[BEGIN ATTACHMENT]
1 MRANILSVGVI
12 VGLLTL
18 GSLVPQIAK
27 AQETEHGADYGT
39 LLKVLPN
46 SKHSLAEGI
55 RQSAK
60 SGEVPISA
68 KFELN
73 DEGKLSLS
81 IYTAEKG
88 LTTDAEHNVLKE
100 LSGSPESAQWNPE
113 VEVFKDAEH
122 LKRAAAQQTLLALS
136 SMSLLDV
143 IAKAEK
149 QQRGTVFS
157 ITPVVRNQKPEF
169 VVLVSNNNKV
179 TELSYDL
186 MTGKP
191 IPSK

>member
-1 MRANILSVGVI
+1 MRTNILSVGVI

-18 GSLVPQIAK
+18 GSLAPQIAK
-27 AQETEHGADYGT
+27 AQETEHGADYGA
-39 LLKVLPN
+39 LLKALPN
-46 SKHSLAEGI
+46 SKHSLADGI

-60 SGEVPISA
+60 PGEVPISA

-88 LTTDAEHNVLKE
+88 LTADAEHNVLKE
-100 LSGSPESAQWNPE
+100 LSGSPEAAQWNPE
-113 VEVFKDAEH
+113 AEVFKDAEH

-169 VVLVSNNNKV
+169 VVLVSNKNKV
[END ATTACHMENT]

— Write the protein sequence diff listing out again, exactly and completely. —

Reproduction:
1 MRANILSVGVI
12 VGLLTL
18 GSLVPQIAK
27 AQETEHGADYGT
39 LLKVLPN
46 SKHSLAEGI
55 RQSAK
60 SGEVPISA
68 KFELN
73 DEGKLSLS
81 IYTAEKG
88 LTTDAEHNVLKE
100 LSGSPESAQWNPE
113 VEVFKDAEH
122 LKRAAAQQTLLALS
136 SMSLLDV
143 IAKAEK
149 QQRGTVFS
157 ITPVVRNQKPEF
169 VVLVSNNNKV
179 TELSYDL
186 MTGKP
191 IPSK

>member
-1 MRANILSVGVI
+1 MRTNILSVGVI

-18 GSLVPQIAK
+18 GSLAPQIAK
-27 AQETEHGADYGT
+27 AQETEHGADYGA
-39 LLKVLPN
+39 LLKALPN
-46 SKHSLAEGI
+46 SKHSLADGI

-60 SGEVPISA
+60 PGEVPISA

-88 LTTDAEHNVLKE
+88 LTADAEHNVLKE
-100 LSGSPESAQWNPE
+100 LSGSPEAAQWNPE
-113 VEVFKDAEH
+113 AEVFKDAEH

-169 VVLVSNNNKV
+169 VVLVSNKNKV